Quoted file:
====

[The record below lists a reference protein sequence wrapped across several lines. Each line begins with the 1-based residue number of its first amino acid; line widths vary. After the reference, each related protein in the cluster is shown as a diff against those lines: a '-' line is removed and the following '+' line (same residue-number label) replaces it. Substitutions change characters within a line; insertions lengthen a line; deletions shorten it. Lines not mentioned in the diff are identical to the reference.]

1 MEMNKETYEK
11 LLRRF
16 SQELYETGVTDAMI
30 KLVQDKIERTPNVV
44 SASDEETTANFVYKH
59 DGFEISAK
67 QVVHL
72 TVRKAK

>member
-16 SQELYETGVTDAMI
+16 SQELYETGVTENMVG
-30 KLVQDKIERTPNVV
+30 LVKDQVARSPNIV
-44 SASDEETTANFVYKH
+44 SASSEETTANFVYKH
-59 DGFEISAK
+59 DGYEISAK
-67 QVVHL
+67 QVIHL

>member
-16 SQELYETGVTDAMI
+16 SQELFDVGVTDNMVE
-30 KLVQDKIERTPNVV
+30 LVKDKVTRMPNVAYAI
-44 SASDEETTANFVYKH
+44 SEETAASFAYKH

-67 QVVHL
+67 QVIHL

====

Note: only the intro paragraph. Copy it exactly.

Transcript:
[The record below lists a reference protein sequence wrapped across several lines. Each line begins with the 1-based residue number of its first amino acid; line widths vary. After the reference, each related protein in the cluster is shown as a diff against those lines: a '-' line is removed and the following '+' line (same residue-number label) replaces it. Substitutions change characters within a line; insertions lengthen a line; deletions shorten it. Lines not mentioned in the diff are identical to the reference.]